Sebastian Garrido

Mix&Master engineer

Sebastian Garrido on SoundBetter

I’m an audio engineer and music producer who specializes in mixing and mastering.

I’m Sebastian Garrido. 32 years old from CDMX. I’ve been working as a music producer and audio engineer for 10 years now, and I’m looking to expand my portfolio while meeting creative musicians.

Would love to hear from you. Click the contact button above to get in touch.

Interview with Sebastian Garrido

  1. Q: What are you working on at the moment?

  2. A: I'm done recording an album with my band Frege. Our most ambitious work I'd say. Also working in 3 full lenth albums as a producer. Mixing and mastering a lot too.

  3. Q: Is there anyone on SoundBetter you know and would recommend to your clients?

  4. A: Many many good friends and engineers. My good mate and amazing producer Rafael Durand is around an I trust him.

  5. Q: Analog or digital and why?

  6. A: Both. Analog is amazing, it's probably a 70% because it's richer, fuller, it reminds us of the past. But digital is crazy, and it keeps evolving and gets better every year, also creatively, DAWs are an instrument.

  7. Q: What's your 'promise' to your clients?

  8. A: My promise is we'll have a unique experience and I will get it sounding better than you expected.

  9. Q: What do you like most about your job?

  10. A: I'm here for the music, and always have been.

  11. Q: What questions do customers most commonly ask you? What's your answer?

  12. A: People are always curious about the stages of a production. Engineering, even if I've been doing it for a long time, it still wonders me because it keeps tapping into the future, but also the past and it's always really interesting . Clients can really tell when you're passionate and know what you're talking about.

  13. Q: What's the biggest misconception about what you do?

  14. A: The biggest misconception is thinking that the producer or engineer can make decisions. The artist/client always comes first and whatever they want to make of their music will be.

  15. Q: What questions do you ask prospective clients?

  16. A: I like good communication with my clients, so punctuality and being respectful with the agenda and also payment. That being said... I like to know where they're coming from, history and motivations. What kind of music they're consuming on a daily basis, and on what platform. What kind of message they wish to transmit to the listener, and basically their objectives.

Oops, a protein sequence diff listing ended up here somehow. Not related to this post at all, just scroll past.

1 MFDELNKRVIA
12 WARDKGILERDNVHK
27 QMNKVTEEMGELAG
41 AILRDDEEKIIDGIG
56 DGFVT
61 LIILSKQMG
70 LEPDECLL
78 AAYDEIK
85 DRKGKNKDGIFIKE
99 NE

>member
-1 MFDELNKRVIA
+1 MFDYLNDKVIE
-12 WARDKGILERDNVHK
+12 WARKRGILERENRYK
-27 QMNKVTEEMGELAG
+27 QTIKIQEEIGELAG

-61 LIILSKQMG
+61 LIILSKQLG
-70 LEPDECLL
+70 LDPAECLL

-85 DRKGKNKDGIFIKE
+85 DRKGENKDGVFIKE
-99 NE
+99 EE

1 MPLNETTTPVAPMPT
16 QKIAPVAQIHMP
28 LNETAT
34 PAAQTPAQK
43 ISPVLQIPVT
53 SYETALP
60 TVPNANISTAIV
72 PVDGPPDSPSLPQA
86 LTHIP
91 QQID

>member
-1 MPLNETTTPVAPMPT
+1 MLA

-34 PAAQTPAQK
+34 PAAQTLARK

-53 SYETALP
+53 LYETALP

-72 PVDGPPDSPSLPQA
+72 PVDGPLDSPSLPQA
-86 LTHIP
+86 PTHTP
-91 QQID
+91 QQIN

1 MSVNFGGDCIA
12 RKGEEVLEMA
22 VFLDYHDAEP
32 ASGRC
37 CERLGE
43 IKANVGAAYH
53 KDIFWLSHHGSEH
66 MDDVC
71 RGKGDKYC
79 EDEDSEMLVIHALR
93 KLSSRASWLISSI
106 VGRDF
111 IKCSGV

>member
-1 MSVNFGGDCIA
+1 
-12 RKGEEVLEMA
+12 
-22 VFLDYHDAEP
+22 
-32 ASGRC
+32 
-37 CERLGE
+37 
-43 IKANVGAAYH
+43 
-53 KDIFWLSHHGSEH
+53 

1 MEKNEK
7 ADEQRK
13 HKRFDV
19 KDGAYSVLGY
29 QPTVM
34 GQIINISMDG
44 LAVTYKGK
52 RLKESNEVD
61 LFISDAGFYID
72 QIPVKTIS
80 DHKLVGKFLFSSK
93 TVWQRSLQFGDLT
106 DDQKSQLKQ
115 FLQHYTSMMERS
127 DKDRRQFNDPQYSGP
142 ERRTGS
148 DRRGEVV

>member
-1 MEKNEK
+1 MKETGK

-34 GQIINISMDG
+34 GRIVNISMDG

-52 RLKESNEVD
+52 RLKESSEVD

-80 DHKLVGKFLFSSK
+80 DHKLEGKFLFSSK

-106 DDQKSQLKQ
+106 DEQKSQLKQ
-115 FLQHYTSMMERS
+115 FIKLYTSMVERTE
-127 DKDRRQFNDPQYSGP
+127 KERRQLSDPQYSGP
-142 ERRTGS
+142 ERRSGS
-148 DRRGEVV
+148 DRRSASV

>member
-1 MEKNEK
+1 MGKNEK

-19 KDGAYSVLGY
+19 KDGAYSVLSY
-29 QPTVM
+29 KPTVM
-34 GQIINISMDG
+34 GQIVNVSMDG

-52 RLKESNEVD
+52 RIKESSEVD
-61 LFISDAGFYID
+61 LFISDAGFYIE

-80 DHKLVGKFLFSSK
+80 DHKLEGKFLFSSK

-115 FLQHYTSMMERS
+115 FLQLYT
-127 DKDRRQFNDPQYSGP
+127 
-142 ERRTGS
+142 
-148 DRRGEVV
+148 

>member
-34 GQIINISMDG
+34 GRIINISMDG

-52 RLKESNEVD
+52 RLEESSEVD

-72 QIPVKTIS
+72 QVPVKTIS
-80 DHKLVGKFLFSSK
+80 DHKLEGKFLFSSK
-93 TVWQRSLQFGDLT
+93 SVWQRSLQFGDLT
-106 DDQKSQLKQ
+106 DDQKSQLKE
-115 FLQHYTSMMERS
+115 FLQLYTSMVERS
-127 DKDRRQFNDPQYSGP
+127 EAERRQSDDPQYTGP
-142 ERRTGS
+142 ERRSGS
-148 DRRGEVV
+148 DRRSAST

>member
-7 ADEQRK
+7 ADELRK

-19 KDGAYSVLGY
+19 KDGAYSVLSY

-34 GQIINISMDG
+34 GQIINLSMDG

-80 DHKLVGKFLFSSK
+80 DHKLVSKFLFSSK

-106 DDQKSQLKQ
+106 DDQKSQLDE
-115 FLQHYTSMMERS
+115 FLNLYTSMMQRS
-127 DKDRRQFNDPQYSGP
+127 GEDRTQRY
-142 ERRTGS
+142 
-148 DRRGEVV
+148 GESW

17. Q: What advice do you have for a customer looking to hire a provider like you?

  18. A: There are so many good engineers and producers, but my ultimate advice would be to find a professional who's not only interested in money or fame, but someone who is hungry to know you as an artist and willing to explore new horizons.

  19. Q: If you were on a desert island and could take just 5 pieces of gear, what would they be?

  20. A: Portable tape machine, computer, minimoog, headphones, fuzz pedal

  21. Q: What was your career path? How long have you been doing this?

  22. A: Been doing this for over ten years and I've been through so many stages. I worked for some time in nyc where I met and worked with/for fantastic engineers, producers and artists. I now have my own studio in CDMX and recently founded an architectural acoustics company. I love making music with creative people, I love helping new projects and help build their sound.

  23. Q: How would you describe your style?

  24. A: My style is detailed. I'm a big fan of creating bonds with artists and really catching their ideas and translating them into sound.

  25. Q: Which artist would you like to work with and why?

  26. A: There are so many musicians I'd love to meet, but I'm also a tape head and gear enthusiast so I guess Brian Eno, Jamie Lidell or Heba Kadry... I would have loved to meet Ryuichi Sakamoto.

  27. Q: Can you share one music production tip?

  28. A: One of the best tips I could give is keeping a tight order. From files on your hard drive, to folder names and projects, and tracks on sessions. The more order, the quicker and efficient the job.

  29. Q: What type of music do you usually work on?

  30. A: Psych-rock, Rock pop, Indie rock, Pop, Jazz, Hip-hop, Bedroom pop, RnB, Stoner doom, Psychedelic

  31. Q: What's your strongest skill?

  32. A: My strongest skill is mixing,

  33. Q: What do you bring to a song?

  34. A: I bring my own taste which is different from other engineers. I like experimenting with unusual instruments, timbre, different processing and ways of capturing sounds. I believe I'm a little unorthodox as an engineer, as it makes me feel more unique as an aritst.

  35. Q: What's your typical work process?

  36. A: Normally I will receive clients in my studio and get in the same page with ideas, references, sounds, and I think this is the most important part of the work. Getting to know people, what they like and dislike, what they are looking for, and how we are going to make it possible to get there. Then we work the songs and demo, learn the songs, call in the musicians, track the songs, edit, mix and sometimes even master.

  37. Q: Tell us about your studio setup.

  38. A: I run a project studio with top acoustic treatment done by myself. I have an apogee symphony interface, couple of neve preamps, distressors, ns10s, genelecs, studer tape machine...

  39. Q: What other musicians or music production professionals inspire you?

  40. A: Steve Albini, Shawn Everett, Craig Bauer, Heba Kadry, Marta Salogni, Kevin Parker, Damon Albarn, Tim Hecker.

  41. Q: Describe the most common type of work you do for your clients.

  42. A: Normally, when I'm producing a band or a soloist, I will work on the idea, record, edit, mix and master the songs. Sometimes I just mix and other times I do almost everything. My best skill is mixing for sure.

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